Bringing your A-game

If you’re writing the third and possibly final draft there’s no excuse for not giving it your all. The question is, does that mean only working on it when you feel a hundred percent well, comfortable and generally on top of your game?

Today I’m writing this with a cold when I’d normally be on that third draft of The Captured. It’s easy, then, to make excuses for not really feeling up to it. It could be that you’re just feeling fed up for having missed the only bit of sun on an otherwise gloomy February day; a whole multitude of reasons for being less than a hundred percent focused on the work. (And, BTW, I hate it when people talk about giving something 110 or more percent, as there’s no sense of any maximum effort. OK, rant over.)

There’s plenty of advice out there on writing fiction in general, about ploughing on even when the muse is not there. But this (though hardly ever stated) seems to refer to that first creative stage, when just getting those words down is a achievement and never mind the quality. Not that I’d ever set myself a word-count goal – that’s a tyranny of the self, treating it like some feat of endurance. If someone has set a deadline, a contract with money involved, then maybe. No hard and fast rules otherwise.

I guess many writers have realized that on their third draft they haven’t been completely focused, and so they do a fourth, or a fifth…. But why waste the time if your not giving it your A-game?


Appeal of the Apocalyptic

I’ve always been attracted to apocalyptic themes in fiction; these stories have resonance going back millennia, most notably Noah’s Ark and the great flood, whose origin pre-dates the Bible to ancient Mesopotamia. This idea of some great force eradicating all of existence represents humanity’s anxiety of some grand punishment for its sins; but also there are those (especially of the religious persuasion) who find a certain appeal in the notion that all will be wiped out except perhaps for a select few, who then rebuild and repopulate the land. This has also been a common theme in dystopian/ post-apocalyptic fiction. There is even an aesthetic appeal in post-nuclear landscapes, commonly featured in games: Chernobyl from STALKER; the eerie beauty of Half-Life 2, or the headily atmospheric Metro (based on a novel) with its corroded and rotting remnants of civilisation.

Although I’ve not actually read those ancient stories or many of the modern equivalents I did write a story – a novel Time Over – on a similar theme, in which planet Earth is faced with annihilation. Being science fiction it is set centuries in the future; the reason for the impending doom is not made entirely clear but suffice to say that an alien race has taken issue with humans and created the ultimate weapon to wipe out all sentient or technologically advanced life, evinced by a spreading wave that erases millions of years from star systems in its path.  Meanwhile the people of Earth just go about their business oblivious to what’s heading towards them. Those few that are aware of the threat are persuaded to remain silent. But if they did try to tell the people, who would believe them?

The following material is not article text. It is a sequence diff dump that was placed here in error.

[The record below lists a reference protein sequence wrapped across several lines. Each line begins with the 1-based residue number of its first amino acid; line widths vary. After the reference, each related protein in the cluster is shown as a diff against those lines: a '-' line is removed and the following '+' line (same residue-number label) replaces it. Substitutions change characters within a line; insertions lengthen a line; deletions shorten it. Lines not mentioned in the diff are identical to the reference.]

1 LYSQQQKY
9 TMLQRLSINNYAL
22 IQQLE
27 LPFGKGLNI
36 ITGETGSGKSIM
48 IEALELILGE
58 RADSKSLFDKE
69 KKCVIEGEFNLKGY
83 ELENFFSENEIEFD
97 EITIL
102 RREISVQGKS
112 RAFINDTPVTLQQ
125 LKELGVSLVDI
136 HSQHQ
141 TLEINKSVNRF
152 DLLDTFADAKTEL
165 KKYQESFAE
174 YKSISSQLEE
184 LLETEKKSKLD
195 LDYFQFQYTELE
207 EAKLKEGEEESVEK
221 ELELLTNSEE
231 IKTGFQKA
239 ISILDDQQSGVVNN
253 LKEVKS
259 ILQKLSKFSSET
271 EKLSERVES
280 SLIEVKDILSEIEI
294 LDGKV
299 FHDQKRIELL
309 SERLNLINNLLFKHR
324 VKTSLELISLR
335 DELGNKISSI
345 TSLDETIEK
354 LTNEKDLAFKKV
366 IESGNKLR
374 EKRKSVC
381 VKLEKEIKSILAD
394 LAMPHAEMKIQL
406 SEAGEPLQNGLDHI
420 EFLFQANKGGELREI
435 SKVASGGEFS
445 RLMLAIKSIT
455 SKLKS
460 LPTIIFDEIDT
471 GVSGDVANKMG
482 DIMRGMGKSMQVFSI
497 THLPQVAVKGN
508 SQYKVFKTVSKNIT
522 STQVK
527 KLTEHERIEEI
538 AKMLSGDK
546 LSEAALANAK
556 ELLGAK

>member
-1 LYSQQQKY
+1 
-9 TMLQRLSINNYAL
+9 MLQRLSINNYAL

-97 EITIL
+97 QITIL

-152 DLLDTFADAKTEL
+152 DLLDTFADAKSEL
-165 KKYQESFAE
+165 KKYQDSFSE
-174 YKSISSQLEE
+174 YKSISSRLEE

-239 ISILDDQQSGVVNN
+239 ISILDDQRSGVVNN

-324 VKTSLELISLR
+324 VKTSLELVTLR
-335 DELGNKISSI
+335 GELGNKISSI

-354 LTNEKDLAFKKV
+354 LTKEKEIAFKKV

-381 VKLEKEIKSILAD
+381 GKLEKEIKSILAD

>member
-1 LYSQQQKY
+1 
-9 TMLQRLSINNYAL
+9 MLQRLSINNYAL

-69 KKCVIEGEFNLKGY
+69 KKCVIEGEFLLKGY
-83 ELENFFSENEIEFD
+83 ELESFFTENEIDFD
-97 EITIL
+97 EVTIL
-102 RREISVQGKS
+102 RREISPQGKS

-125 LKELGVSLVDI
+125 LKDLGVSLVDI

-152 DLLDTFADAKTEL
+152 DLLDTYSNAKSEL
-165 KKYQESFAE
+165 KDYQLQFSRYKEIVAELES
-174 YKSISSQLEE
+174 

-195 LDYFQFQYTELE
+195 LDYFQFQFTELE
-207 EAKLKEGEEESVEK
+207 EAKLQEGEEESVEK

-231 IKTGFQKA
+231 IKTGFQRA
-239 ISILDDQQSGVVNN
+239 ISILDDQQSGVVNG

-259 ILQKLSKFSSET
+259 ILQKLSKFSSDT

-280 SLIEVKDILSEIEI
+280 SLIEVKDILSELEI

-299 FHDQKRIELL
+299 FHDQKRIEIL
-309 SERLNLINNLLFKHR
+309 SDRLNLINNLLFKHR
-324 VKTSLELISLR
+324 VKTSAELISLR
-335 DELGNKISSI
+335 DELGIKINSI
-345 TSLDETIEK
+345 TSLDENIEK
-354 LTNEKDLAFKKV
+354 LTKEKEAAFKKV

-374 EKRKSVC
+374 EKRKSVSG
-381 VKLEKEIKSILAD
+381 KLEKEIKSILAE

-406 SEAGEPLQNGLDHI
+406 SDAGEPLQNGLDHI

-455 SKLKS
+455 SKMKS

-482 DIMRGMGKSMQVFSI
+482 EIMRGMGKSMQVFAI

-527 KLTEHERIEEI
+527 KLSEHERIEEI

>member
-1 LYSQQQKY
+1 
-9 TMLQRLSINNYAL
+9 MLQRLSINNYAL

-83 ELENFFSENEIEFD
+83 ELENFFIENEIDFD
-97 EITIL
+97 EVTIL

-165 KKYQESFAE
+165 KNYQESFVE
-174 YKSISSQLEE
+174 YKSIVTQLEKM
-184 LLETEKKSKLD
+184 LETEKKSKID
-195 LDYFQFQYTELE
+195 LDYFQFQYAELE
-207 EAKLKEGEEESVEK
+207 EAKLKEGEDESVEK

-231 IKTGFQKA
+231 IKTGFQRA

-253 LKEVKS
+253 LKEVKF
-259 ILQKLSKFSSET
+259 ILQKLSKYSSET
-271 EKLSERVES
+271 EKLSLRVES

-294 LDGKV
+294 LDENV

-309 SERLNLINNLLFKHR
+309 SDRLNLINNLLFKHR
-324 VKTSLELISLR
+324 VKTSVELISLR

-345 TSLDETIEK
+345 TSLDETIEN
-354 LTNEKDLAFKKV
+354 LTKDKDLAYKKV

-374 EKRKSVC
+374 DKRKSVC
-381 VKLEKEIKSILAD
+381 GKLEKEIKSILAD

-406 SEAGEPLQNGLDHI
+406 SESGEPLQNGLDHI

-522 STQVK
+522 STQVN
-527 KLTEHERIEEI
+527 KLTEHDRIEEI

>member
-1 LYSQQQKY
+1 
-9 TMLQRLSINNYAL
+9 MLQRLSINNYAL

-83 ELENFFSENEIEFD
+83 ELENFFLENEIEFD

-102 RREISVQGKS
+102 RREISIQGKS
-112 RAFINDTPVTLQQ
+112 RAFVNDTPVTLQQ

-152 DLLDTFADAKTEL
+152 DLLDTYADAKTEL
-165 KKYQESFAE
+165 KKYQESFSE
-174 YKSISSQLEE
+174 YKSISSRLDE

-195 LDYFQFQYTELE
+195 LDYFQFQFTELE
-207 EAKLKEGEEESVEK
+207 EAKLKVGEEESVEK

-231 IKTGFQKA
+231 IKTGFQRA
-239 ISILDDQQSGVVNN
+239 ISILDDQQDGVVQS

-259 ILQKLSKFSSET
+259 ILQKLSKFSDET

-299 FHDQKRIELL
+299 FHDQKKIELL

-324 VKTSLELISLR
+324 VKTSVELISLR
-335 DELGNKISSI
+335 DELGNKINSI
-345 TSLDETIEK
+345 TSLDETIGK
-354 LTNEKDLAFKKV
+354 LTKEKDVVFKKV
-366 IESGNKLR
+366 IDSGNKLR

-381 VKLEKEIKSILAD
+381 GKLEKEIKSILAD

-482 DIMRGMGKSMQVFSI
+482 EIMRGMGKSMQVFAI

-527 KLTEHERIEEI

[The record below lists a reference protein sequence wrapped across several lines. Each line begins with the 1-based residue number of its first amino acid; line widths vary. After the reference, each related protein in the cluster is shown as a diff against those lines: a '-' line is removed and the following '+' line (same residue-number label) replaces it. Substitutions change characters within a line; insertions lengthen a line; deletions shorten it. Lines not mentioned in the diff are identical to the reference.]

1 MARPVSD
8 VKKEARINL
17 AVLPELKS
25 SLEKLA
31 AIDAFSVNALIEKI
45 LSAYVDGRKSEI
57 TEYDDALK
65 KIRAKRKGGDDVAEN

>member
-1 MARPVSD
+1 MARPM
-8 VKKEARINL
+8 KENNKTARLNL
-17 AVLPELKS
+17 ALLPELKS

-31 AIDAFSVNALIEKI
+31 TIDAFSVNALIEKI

So if we are faced with some catastrophe of biblical proportions and can do nothing about it, is it worth worrying?

Time Over is free to download:

My website:

Is any character type off limits?

The short answer is yes, as far as I’m concerned. A successful and talented enough writer could write from the point of view of the most despicable character and be praised for it. Being a big name in literary fiction affords you that freedom.

Myself, on the other hand, would avoid writing a first person narrative of, say, a sociopath. Certainly anything more than a few thousand words would become unbearable. I wrote one short story about someone who planned to commit an atrocity, and doing so in the first person made it a more interesting if not powerful narrative than how the idea originally came to me. But it felt risky, making it seem personal.

Few people nowadays at least under the age of 50 would have any qualms about playing a game from the viewpoint of a killer, even if that character is a brutal drug-dealing gangster. Although I’ve played many a 1st person shooter I haven’t played the GTA games but I can see the appeal: it’s a chance to be transgressive in a controlled and safe way. Maybe it’s even a safe outlet for that darker inner self. The same could be said for those who write crime or horror fiction; it’s perhaps a truism that they are considered to be the nicest and most well adjusted people.

Yet I always harbour a concern that writing through the eyes of a warped or nasty character would somehow reflect back on me as an author. After all, they say write about what you know, which often gets interpreted as write about what you have experienced. And of course, we don’t live in a bubble; life must have some influences that come through in the work. But if actors can play at being bad without the consequences then why not writers? OK, slightly different: an actor interprets and channels someone else’s work rather than creates it.

Well, one piece of advice i’ve taken is don’t let your creativity be thwarted by what others might think.